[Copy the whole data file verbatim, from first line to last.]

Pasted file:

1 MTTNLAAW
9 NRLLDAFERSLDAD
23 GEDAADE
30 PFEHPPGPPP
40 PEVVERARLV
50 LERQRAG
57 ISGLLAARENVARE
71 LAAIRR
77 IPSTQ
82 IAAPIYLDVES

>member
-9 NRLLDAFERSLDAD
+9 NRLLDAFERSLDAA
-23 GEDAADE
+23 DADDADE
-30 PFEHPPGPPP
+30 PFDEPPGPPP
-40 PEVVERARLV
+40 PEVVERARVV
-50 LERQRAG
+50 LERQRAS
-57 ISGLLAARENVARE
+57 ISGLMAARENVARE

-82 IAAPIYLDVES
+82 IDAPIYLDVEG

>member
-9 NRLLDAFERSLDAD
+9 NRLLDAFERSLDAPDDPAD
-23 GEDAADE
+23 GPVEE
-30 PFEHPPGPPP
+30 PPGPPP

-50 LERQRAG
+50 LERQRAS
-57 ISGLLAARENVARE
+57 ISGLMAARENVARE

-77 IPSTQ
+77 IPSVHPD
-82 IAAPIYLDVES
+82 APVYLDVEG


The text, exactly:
1 MTTNLAAW
9 NRLLDAFERSLDAD
23 GEDAADE
30 PFEHPPGPPP
40 PEVVERARLV
50 LERQRAG
57 ISGLLAARENVARE
71 LAAIRR
77 IPSTQ
82 IAAPIYLDVES

>member
-9 NRLLDAFERSLDAD
+9 NRLLDAFERSLDAA
-23 GEDAADE
+23 DADDADE
-30 PFEHPPGPPP
+30 PFDEPPGPPP
-40 PEVVERARLV
+40 PEVVERARVV
-50 LERQRAG
+50 LERQRAS
-57 ISGLLAARENVARE
+57 ISGLMAARENVARE

-82 IAAPIYLDVES
+82 IDAPIYLDVEG

>member
-9 NRLLDAFERSLDAD
+9 NRLLDAFERSLDAPDDPAD
-23 GEDAADE
+23 GPVEE
-30 PFEHPPGPPP
+30 PPGPPP

-50 LERQRAG
+50 LERQRAS
-57 ISGLLAARENVARE
+57 ISGLMAARENVARE

-77 IPSTQ
+77 IPSVHPD
-82 IAAPIYLDVES
+82 APVYLDVEG